Tuesday, March 26, 2013

The New Colonialism

reconnaissance photo Hanoi Hilton l970
Aging baby boomers are now colonizing Indo-China and other former centers of western imperialism. Only Pyongyang, unsullied by tourism, has managed to maintain its pristine poverty. There were the French who were finally kicked out of Vietnam at Dien Bien Phu. Then the Americans beat an ignominious retreat from Saigon while Cambodia fell under the grip of the Khmer Rouge and Burma (now Myanmar) became ruled by an imperious military junta. The latest wave of colonization is being undertaken by the self same generation that lost their virginity under the famous poster of Che Guevara which was de rigeur in 60’s dorm rooms. Indeed Cuba has become a destination of choice for intrepid travellers who still like to spice up their trips with a feeling of transgression, to the extent that the country is still embargoed by the United States and is, in theory, off-limits to tourists. Cambodia is so popular that there are traffic jams on the way into Angkor Wat and as for the notorious killing fields you have to negotiate the crowds, angling to get pictures of skulls. You can’t get room at Raffles in Siem Reap, a vestige of British colonialist rule, nor at the Metropole in Hanoi, a holdover from the long French occupation, today teaming with elderly couples from Duluth. The Vietnamese may have won the war, but it’s unclear whether Vietnam is being governed by the Communist party or by the Hilton Hotel chain. The famous Hanoi Hilton, the site of the notorious Hoa Lo prison where John McCain spent five and a half years would have been torn down for a real Hilton if there hadn’t been an outcry from those who wanted to preserve an important piece of history.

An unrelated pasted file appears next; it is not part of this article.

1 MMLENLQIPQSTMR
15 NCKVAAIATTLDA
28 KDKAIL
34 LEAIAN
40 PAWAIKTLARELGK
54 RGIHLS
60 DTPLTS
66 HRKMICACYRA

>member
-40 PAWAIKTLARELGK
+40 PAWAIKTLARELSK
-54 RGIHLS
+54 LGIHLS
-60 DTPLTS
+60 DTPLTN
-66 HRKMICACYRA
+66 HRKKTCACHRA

1 comment:

  1. Beautiful irony!

    If western culture is a disease, what's the cure?

    The killing fields and torture chambers are symbols of horrific past events, sure, but symbols are empty if we don't bother to focus on their meaning. Symbols should remind us of a lesson, but if all they do is serve as a backdrop to Uncle Fred and Aunt Martha smiling and waving at the camera, we might as well replace them with yet another Disney theme park.

    And yet I believe...that some tiny inkling of meaning attaches to even the most obtuse tourist; that to travel always forces a change of context; that no-one can travel to a foreign country without broadening their worldview.


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